The Benefits of Adding Oligosaccharides and Prebiotics to Your Diet

Jerusalem artichokes on a cutting board

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You may not be familiar with them, but sandwiched between simple sugars (monosaccharides) and starches (polysaccharides) are oligosaccarides. This group of carbohydrates plays an important role in nutrition. You've likely seen ingredients like inulin and oligofructose listed on food labels and may have heard phrases like “prebiotic fiber." Here's how these work in your body.

Sources of Oligosaccharides

Oligosaccharides are a type of carbohydrate formed when three to 10 simple sugars are linked together. Small amounts occur naturally in many plants, but chicory root and Jerusalem artichokes (the root of a member of the sunflower family) have the most oligosaccharides. They are also found in onions (including leeks and garlic), legumes, wheat, asparagus, jicama, and other plant foods.

North Americans get about 1 to 3 grams of oligosaccharides naturally in their diets each day. Europeans get slightly more: around 3 to 10 grams.

Most oligosaccharides have a mildly sweet taste. Other characteristics, such as the mouthfeel they lend to food, have drawn the interest of the food industry. Many manufacturers are exploring oligosaccharides as a partial substitute for fats and sugars, as well as a way to improve a product's texture. Due to these attributes, the amount of synthetically produced oligosaccharides present in the food we eat is on the rise.

Non-Plant-Based Sources of Oligosaccharides

The most common oligosaccharide food additives are inulin and oligofructose. Quest Bars, for example, feature inulin in their line of protein bars. Other brands also include inulin, though it's listed on the label as "chicory root fiber" because it can be derived from chicory.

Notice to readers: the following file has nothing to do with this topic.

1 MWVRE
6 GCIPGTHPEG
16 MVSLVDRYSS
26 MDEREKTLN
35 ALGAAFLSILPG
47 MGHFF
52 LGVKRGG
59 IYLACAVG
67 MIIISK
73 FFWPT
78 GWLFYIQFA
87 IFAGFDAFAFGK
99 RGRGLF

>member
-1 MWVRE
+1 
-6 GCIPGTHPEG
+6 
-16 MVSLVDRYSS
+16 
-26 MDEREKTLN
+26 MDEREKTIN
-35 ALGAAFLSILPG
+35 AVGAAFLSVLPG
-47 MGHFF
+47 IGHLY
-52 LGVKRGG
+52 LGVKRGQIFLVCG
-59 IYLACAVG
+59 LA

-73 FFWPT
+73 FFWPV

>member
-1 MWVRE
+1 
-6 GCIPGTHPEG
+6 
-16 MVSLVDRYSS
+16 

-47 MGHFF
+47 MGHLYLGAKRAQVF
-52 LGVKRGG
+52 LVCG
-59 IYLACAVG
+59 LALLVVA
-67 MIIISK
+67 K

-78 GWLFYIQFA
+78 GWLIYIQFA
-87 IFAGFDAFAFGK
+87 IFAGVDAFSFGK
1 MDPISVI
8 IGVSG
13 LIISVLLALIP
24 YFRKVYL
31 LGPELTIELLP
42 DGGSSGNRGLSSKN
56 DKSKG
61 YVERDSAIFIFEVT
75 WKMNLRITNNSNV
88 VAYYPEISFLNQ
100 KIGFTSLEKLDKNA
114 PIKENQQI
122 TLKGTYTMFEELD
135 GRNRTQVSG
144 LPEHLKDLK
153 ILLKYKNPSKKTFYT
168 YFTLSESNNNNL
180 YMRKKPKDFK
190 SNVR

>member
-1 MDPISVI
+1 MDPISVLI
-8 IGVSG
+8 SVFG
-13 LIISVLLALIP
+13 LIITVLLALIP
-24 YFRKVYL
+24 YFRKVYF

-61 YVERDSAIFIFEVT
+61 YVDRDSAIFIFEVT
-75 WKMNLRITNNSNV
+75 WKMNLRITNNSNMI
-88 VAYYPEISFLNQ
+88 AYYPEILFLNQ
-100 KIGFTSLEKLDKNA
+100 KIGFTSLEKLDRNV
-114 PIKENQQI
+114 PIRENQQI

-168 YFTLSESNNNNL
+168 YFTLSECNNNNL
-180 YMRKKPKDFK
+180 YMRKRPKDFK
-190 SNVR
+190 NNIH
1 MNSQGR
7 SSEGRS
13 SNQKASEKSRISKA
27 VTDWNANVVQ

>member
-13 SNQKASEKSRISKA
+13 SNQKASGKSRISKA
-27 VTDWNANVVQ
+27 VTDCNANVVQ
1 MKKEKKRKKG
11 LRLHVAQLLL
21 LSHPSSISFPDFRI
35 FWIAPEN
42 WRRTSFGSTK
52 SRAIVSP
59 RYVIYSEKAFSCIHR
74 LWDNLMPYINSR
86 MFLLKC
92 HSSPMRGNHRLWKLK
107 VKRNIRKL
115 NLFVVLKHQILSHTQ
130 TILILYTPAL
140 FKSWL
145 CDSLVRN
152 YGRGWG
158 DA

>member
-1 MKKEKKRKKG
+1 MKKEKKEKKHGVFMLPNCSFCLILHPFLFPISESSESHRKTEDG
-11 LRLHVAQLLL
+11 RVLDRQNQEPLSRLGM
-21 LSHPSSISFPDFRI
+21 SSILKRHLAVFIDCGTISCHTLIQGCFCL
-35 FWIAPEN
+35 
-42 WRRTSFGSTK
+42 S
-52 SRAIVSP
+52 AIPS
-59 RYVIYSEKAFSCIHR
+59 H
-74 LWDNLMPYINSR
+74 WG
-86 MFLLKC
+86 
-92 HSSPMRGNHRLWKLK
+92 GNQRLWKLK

Inulin is also available as an over-the-counter vitamin supplement you can purchase in health food stores or online. You can also get the prebiotic benefits of oligosaccharides by adding more fermentable fiber, including resistant starch, to your diet.

Prebiotic Fiber

The nutrition community has become more interested in oligosaccharides for a different reason: The human digestive system has a difficult time breaking down many of these carbohydrates. About 90% bypass digestion in the small intestine, eventually reaching the colon. Here, oligosaccharides take on a new role—that of a prebiotic.

Prebiotics are not to be confused with probiotics. While both terms relate to gut health, pre- and probiotics have different roles, health benefits, and sources.

Prebiotics are components in the large intestine that support the growth of certain kinds of bacteria in the colon.

At first, oligosaccharides were believed to be the main form of prebiotics, but it turns out bacteria in the colon also feed on resistant starch and fermentable fiber. We now understand there's an entirely different (and crucial) digestive process happening in the colon that influences the rest of the body.

Health Benefits of Oligosaccharides

Bacteria that feed on fermentable carbohydrates produce many beneficial substances, including short-chain fatty acids (SCFAs) and certain B vitamins. Some early evidence suggests the bacteria could promote absorption of certain minerals, including calcium and magnesium, that escape the small intestine during digestion.

While research is ongoing, SCFAs likely provide many benefits, both in the colon as well as in the rest of the body. Specifically, butyrate may protect colon tissue from damage caused by conditions like colon cancer and ulcerative colitis. Other possible benefits of SCFAs include:

  • Lower cholesterol
  • Lower triglycerides
  • Improved insulin sensitivity and glucose metabolism
  • Improved immune system function

Different oligosaccharides tend to produce different SCFAs—a good reason to eat a variety of oligosaccharide-containing foods.

Why Oligosaccharides Aren't Always Labeled as Fiber

While oligosaccharides do fall under the categories of both soluble fiber and fermentable fiber, they are not currently included under dietary fiber on food labels in the United States. One exception is inulin from chicory root, which may be listed as fiber on nutrition labels.

In March 2019, in response to a citizen's petition for inclusion of synthetic carbohydrates on food labels under the product's dietary fiber content, the FDA proposed changes to current guidelines. The changes include listing added oligosaccharides and other isolated or synthetic non-digestible carbohydrates (NDCs) as part of a food's dietary fiber content.

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